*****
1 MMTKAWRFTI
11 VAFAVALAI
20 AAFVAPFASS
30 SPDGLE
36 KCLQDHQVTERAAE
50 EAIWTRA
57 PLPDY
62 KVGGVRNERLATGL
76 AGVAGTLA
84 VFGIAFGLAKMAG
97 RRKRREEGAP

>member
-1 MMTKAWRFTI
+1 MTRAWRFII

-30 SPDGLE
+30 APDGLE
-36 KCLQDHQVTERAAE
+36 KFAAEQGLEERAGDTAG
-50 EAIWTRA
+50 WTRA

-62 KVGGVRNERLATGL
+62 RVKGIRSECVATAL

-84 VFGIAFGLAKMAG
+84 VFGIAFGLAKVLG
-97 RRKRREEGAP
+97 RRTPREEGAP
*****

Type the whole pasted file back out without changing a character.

1 MMTKAWRFTI
11 VAFAVALAI
20 AAFVAPFASS
30 SPDGLE
36 KCLQDHQVTERAAE
50 EAIWTRA
57 PLPDY
62 KVGGVRNERLATGL
76 AGVAGTLA
84 VFGIAFGLAKMAG
97 RRKRREEGAP

>member
-1 MMTKAWRFTI
+1 MTRAWRFII

-30 SPDGLE
+30 APDGLE
-36 KCLQDHQVTERAAE
+36 KFAAEQGLEERAGDTAG
-50 EAIWTRA
+50 WTRA

-62 KVGGVRNERLATGL
+62 RVKGIRSECVATAL

-84 VFGIAFGLAKMAG
+84 VFGIAFGLAKVLG
-97 RRKRREEGAP
+97 RRTPREEGAP